A federal appeals court on Tuesday blocked Washington, D.C., from enforcing strict limits on carrying concealed firearms in public, restrictions that police officials have said are necessary to promote public safety in the nation’s capital, reports the Washington Post. In a 2-to-1 decision, the U.S. Court of Appeals for the District of Columbia Circuit said the District’s system, which requires a “good reason” to obtain a permit, is akin to an outright ban in violation of the Second Amendment. “Bans on the ability of most citizens to exercise an enumerated right would have to flunk any judicial test,” wrote Judge Thomas B. Griffith, who was joined by Judge Stephen F. Williams.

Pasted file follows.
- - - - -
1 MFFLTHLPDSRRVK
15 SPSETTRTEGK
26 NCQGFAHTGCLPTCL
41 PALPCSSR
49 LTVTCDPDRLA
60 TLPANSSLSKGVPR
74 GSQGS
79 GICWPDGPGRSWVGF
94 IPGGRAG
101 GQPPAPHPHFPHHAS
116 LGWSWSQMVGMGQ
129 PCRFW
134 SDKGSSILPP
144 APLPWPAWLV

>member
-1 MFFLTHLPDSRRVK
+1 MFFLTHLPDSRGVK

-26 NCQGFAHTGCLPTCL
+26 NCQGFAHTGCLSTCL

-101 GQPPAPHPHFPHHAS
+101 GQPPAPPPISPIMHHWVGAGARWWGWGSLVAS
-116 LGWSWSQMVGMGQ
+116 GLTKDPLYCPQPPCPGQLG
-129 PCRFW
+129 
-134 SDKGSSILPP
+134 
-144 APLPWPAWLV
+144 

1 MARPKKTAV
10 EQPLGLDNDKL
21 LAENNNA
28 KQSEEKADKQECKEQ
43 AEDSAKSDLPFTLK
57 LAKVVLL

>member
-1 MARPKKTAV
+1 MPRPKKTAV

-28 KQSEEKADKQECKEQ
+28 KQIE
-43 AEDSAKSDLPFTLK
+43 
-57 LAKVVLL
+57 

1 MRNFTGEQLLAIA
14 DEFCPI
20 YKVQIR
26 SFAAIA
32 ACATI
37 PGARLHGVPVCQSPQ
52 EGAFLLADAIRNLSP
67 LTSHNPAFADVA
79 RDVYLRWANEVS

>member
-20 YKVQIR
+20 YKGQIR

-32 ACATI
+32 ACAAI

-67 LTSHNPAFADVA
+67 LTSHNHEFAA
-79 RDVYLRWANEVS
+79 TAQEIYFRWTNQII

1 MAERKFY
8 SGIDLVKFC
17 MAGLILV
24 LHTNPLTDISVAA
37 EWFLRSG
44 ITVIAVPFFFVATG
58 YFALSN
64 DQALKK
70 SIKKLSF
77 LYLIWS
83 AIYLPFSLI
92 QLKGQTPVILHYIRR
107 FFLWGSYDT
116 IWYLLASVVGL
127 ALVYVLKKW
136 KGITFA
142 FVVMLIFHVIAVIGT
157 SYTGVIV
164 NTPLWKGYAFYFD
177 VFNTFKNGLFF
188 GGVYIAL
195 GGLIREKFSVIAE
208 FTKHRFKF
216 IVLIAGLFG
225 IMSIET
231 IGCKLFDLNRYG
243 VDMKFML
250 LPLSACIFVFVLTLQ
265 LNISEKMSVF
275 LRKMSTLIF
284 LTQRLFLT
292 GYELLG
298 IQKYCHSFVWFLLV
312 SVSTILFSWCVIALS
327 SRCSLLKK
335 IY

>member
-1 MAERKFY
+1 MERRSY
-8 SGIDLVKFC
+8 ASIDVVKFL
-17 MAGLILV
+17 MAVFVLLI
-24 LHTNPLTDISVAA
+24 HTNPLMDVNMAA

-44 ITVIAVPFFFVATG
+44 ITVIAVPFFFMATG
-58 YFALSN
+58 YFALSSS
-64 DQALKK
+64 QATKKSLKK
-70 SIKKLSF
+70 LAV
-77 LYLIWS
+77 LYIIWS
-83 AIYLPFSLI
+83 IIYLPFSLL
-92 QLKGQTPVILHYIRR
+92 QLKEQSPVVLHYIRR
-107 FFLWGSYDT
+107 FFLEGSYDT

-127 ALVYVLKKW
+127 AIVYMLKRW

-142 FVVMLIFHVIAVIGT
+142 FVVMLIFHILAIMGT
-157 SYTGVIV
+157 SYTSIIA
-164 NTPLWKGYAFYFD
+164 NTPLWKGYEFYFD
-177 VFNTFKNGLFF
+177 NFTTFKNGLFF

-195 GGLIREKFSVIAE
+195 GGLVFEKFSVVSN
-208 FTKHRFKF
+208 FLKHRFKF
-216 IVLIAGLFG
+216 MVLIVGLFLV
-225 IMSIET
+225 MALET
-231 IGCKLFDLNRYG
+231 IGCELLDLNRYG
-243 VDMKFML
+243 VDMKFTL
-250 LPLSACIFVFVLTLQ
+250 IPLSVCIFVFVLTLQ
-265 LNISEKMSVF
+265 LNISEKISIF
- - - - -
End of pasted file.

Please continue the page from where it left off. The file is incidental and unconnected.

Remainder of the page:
The court’s ruling is the latest legal blow for city officials who have been forced to rewrite gun-control regulations ever since the Supreme Court in 2008 used a D.C. case to declare a Second Amendment right to gun ownership. The ruling follows proposals from Republican members of Congress that would require the District to honor concealed-carry permits from other states in the wake of a June shooting at a GOP congressional baseball practice. D.C. Attorney General Karl A. Racine said his office is committed to “fighting for common-sense gun rules.”